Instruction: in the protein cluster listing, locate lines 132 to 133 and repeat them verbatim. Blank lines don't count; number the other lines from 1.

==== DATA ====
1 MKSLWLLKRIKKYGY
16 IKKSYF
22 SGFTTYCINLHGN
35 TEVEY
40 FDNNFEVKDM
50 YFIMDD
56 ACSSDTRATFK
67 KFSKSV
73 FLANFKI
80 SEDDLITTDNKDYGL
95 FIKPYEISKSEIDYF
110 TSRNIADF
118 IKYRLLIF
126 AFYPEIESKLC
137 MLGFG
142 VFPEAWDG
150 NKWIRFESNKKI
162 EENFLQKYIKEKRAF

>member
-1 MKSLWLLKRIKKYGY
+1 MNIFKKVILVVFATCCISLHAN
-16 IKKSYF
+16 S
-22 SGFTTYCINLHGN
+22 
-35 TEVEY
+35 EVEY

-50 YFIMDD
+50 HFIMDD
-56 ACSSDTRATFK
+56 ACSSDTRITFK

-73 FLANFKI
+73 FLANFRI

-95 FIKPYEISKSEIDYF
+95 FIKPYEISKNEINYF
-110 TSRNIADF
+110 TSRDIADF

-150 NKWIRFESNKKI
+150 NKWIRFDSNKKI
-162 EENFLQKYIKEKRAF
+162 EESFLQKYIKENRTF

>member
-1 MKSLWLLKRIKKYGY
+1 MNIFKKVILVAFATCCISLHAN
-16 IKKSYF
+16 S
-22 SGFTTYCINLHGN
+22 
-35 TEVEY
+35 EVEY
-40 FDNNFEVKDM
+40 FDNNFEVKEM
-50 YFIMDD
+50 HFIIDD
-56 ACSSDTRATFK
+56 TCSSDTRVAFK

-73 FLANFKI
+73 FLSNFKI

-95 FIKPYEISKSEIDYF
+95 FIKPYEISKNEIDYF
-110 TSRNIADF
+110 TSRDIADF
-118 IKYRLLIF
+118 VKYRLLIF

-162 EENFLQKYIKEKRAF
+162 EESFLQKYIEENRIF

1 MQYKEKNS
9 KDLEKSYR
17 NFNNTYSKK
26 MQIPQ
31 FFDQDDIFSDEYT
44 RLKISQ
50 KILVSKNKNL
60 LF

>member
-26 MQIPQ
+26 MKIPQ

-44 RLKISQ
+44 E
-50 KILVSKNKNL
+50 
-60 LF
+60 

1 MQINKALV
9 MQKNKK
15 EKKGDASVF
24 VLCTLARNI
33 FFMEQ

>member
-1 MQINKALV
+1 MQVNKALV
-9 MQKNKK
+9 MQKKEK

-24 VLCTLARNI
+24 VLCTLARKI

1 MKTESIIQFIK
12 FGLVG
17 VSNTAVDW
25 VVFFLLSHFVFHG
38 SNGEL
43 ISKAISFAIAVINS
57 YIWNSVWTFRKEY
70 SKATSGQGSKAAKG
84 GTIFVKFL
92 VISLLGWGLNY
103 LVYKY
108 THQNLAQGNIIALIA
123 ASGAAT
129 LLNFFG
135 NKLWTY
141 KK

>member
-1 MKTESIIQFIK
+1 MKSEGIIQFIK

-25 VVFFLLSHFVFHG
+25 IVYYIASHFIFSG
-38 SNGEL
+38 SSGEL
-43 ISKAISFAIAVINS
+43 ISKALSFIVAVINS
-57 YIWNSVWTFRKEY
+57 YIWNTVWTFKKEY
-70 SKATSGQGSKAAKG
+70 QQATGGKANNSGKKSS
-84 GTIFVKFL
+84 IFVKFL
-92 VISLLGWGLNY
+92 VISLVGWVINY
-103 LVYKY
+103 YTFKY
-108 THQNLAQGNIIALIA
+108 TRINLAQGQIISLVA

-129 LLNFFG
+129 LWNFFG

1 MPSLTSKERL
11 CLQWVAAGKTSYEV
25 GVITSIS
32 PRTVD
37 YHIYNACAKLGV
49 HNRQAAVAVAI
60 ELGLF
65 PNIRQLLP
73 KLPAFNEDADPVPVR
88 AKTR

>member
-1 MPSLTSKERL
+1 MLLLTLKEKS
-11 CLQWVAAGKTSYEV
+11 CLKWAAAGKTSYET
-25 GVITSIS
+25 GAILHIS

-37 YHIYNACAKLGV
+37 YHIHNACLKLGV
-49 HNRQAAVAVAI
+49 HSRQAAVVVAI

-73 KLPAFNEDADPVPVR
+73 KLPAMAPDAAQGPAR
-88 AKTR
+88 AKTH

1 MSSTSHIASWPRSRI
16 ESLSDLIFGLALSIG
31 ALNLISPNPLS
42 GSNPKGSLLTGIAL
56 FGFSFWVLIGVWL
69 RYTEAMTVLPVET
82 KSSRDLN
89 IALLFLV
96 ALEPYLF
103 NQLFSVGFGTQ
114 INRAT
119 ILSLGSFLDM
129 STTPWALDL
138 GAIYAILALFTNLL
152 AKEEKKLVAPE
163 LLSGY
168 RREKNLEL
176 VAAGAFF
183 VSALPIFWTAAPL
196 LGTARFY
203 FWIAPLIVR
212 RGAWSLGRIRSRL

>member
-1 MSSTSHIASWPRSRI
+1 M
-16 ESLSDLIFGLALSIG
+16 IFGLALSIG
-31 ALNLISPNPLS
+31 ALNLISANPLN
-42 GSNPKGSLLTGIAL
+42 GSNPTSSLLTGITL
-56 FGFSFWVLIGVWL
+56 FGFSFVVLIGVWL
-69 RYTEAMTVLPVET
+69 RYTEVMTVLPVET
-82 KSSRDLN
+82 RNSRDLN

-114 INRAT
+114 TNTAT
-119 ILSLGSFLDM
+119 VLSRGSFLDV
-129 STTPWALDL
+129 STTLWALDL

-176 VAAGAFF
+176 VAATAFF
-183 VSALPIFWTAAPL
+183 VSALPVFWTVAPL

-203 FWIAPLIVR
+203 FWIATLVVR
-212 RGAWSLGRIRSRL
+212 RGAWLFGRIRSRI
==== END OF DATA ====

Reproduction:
+108 TRINLAQGQIISLVA

-129 LLNFFG